Fly Baby (oz12199)
About this Plan
Fly Baby. Radio control sport-scale model, for OS 1.2 engine. Wingspan 7 ft. Scale is 1/4.
Quote: "The Flybaby design lends itself to the modeling world just about as easily as any full size aircraft can. There is no reason why it should not, since the original aircraft was designed by Pete Bowers back in the late fifties. Pete was a model builder prior to his interest in designing and constructing experimental aircrait; even today he probably still is a model builder. Somewhere lost in my files is a Bowers design Fly Baby (oz1537) that was published way, way back in the dark ages . I can’t recall if it was a free flight or a ukie [FF], but when he set about designing his classic experimental single place full size monoplane he logically named it the Flybaby also. Several years ago RCM presented a fine 72 in span Fly Baby (oz5837) along with a set of floats (RCM plan #801).
When I purchased an OS 1.2 engine I cast about thinking of something to design that would be scale-like, look good, fly great, be easy to build, and would be the perfect mate for the larger 4-stroke engines. Since I had done the Turbulent series in just about every size, it seemed logical to turn to the Flybaby. About five years ago I had designed one for my Quadra, having a wingspan of 8 ft. I liked it, so I decided that a 7 ft Flybaby would be just the ticket for the 1.2.
The finished model, sporting its covering of MonoKote, tips the scale at 10 lb. With a wing area of just about 1100 square inches, the wing loading is a very fine 21 ounces per square foot. This airplane can fly both on the engine and the wing. If you have a .90 4-stroke, it will pull it and, as a matter of fact, if you want to stick a .61 2-stroke engine in the nose, the weight will be about 9 lb, and will be very flyable. Naturally, you can also cram a .90 or 1.08 2-stroke up front since the airframe structure is plenty strong for just about any power.
This Flybaby is also suitable for any Quarter Scale event since the wingspan ofthe full size aircraft is 28 ft. The model is not a full blown scale replica. It is a Stand-Off Scale type model that has been intended to be a fine flying aircraft that looks like its full scale counterpart. The airfoil is the 20% thick symmetrical section that I have used with great success on the entire Turbulent series (from 5 ft span through 8 ft span), on the very acrobatic Hooker (oz5985), and the smooth flying boat A-Hoy (oz8003). I like the way models fly with this wing. The horizontal stab is not a slightly lifting section this time, but it is pretty thick, and the landing characteristics of the Flybaby are really super.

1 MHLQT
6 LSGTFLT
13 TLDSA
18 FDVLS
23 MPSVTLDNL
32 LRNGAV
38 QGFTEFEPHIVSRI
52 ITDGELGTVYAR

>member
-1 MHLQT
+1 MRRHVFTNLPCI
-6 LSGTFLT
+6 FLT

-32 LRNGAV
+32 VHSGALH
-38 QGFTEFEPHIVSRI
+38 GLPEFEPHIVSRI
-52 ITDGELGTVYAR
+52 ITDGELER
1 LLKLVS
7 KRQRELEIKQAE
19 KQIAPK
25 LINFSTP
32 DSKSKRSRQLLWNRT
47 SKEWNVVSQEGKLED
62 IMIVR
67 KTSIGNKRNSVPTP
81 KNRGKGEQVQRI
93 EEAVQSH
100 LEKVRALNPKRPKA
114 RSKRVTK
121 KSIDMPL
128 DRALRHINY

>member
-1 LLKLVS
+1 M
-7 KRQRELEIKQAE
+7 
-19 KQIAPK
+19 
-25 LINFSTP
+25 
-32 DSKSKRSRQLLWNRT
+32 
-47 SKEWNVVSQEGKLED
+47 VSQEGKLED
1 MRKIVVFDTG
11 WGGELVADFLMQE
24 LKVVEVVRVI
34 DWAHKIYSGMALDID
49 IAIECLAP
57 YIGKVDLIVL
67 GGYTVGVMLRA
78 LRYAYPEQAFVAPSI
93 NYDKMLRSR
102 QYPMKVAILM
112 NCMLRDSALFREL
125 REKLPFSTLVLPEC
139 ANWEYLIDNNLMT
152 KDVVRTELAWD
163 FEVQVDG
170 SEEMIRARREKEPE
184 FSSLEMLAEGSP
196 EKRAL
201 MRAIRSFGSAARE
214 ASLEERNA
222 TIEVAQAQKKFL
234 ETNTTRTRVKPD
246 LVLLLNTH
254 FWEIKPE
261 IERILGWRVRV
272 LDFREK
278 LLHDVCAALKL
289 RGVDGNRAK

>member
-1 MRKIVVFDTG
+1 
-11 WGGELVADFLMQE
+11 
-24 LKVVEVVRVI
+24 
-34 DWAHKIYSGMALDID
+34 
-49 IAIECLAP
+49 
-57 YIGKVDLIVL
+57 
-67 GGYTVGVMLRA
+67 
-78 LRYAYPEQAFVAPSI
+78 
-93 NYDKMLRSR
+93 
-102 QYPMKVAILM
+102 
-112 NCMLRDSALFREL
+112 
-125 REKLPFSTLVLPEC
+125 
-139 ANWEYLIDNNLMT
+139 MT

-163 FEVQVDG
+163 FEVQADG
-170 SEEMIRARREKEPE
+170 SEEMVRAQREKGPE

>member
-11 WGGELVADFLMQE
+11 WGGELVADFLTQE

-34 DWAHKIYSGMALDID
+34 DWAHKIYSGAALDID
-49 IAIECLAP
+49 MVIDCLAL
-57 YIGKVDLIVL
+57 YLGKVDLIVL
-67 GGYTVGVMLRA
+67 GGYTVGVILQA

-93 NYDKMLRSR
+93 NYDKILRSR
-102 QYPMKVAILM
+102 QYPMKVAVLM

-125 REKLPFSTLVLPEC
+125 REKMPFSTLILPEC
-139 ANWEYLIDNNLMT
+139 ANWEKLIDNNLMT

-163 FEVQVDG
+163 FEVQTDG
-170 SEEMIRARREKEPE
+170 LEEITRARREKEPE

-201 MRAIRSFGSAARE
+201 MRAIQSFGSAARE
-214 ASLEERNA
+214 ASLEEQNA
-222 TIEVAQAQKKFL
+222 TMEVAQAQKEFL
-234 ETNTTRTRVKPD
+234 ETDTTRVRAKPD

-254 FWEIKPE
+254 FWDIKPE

If you’re planning to use an engine other than the 1.2 or .90 4-stroke, you can do this simply by moving the firewall further forward. The 4-strokers are about 1-1/2 in longer than the 2-strokers, but measure your engine on the mount, and locate the firewall accordingly.
Better get out the wood pile and get started chopping up bits and pieces. You will be glad that you built a Flybaby - it's an enjoyable airplane to own and to fly.
CONSTRUCTION: Wing: Construct the wing first so that when it comes time to mate it to the fuselage you will be able to do so, and go on with the fuselage construction. Select very hard balsa for the wing spars, and medium hard balsa for the leading edge. Cut the wing ribs from medium hard sheet balsa. Note that there are two sizes of wing ribs. A more narrow rib for the center section as this area is covered by 3/32 sheet balsa, and wider ribs for all ofthe rest. Cut out all ofthe B ribs the same, then make the minor adjustments that are needed for the ribs at the tip due to the elliptical wing planform.
When all of the ribs are cut out and sanded, make sure that you mark the top of each rib so that it does not get placed in the wing bottom side up. Drill 3/4 in hole in ribs at this time. See wing plan for location. Next, cover the plans with waxpaper and pin the lower main spar in place over the plans. Pin down the aft spar just in front ofthe spar location on the plans. This will serve to position the ribs correctly as you’re building the wing panel. Glue all of the ribs in place on the main spar, using Hot Stuff Super T or similar CA adhesive. Next glue the top spar in place, cut all ofthe webbing and glue this in place. An even quicker method is to cut all of the webbing pieces first, glue in the center section ribs, then when you get out past the location of the dihedral brace, add a rib, glue in the webbing, add a rib, webbing, rib, webbing, and so on, working toward the tip. Then add the top main spar. Whichever method you choose is okay. Next, glue in the other top spars and the trailing edge sheeting. Add the wing tip pieces, making sure that they are centered on the ribs. Do not cut out for ailerons yet.
The 3/4 in hole you drilled in the wing ribs istoaccepta small tube, rolled out of typing paper or other lightweight material, held together with Scotch Tape orglue. As you remove each wing half from the building board, slip this tube into position and hold in place with glue. This is the path for the aileron servo extension cords to run. It’s a lot easier if you do this now rather than later..."
Note this plan is derived from the (cropped) raw scans posted by drube on RCuniverse at https://www.rcuniverse.com/forum/11658586-post8.html in 2013. Thanks to Denis for the link. The raw scans were aligned and cleaned up of dirt and noise, then the missing sections at the top of both pages were restored (recreated) using image scans from https://pulling-gz.blogspot.com/201....
Supplementary file notes
Article, thanks to davidterrell80.
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